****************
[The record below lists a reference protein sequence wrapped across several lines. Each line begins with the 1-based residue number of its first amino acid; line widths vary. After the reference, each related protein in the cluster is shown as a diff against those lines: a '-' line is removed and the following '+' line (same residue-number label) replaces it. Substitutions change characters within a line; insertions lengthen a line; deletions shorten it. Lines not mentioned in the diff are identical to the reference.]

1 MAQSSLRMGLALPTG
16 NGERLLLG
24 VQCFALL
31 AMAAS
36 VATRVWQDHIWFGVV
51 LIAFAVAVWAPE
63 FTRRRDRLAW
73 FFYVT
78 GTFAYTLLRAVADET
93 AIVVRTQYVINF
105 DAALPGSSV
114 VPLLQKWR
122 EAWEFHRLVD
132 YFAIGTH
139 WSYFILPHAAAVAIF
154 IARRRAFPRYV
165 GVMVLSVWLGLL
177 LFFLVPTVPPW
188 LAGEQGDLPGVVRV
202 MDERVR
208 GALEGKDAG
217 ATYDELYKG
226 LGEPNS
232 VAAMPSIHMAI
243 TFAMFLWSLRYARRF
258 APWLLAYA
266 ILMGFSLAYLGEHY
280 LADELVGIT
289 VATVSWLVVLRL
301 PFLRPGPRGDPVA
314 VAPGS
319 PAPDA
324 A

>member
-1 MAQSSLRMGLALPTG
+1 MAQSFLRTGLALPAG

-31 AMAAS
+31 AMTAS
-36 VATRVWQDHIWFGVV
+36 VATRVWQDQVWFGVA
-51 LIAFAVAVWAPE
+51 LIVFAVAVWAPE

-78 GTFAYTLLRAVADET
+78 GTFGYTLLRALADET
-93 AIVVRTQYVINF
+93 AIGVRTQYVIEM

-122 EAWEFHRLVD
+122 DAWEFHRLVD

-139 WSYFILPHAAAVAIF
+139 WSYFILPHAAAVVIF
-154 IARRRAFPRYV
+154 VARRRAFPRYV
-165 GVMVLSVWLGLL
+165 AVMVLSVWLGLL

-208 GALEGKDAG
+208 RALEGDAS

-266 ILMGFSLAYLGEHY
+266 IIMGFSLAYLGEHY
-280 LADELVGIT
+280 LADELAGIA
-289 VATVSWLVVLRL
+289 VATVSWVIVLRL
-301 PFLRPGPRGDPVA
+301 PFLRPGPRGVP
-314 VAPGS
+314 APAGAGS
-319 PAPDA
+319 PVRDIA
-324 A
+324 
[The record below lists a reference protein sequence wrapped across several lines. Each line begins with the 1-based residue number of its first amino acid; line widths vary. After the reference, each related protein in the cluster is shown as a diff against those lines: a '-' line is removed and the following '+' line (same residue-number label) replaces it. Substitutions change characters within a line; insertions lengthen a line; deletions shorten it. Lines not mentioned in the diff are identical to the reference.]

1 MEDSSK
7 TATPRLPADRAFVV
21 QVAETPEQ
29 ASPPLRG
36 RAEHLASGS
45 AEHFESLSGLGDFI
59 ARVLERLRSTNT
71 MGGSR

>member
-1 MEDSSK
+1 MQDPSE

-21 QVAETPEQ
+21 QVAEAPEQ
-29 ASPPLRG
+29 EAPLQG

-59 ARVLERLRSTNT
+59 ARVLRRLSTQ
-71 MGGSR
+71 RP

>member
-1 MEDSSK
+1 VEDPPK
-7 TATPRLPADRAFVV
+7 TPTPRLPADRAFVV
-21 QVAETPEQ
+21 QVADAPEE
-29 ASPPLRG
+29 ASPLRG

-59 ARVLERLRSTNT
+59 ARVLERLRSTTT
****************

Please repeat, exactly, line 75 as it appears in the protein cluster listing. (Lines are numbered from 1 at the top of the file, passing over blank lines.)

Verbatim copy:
21 QVAETPEQ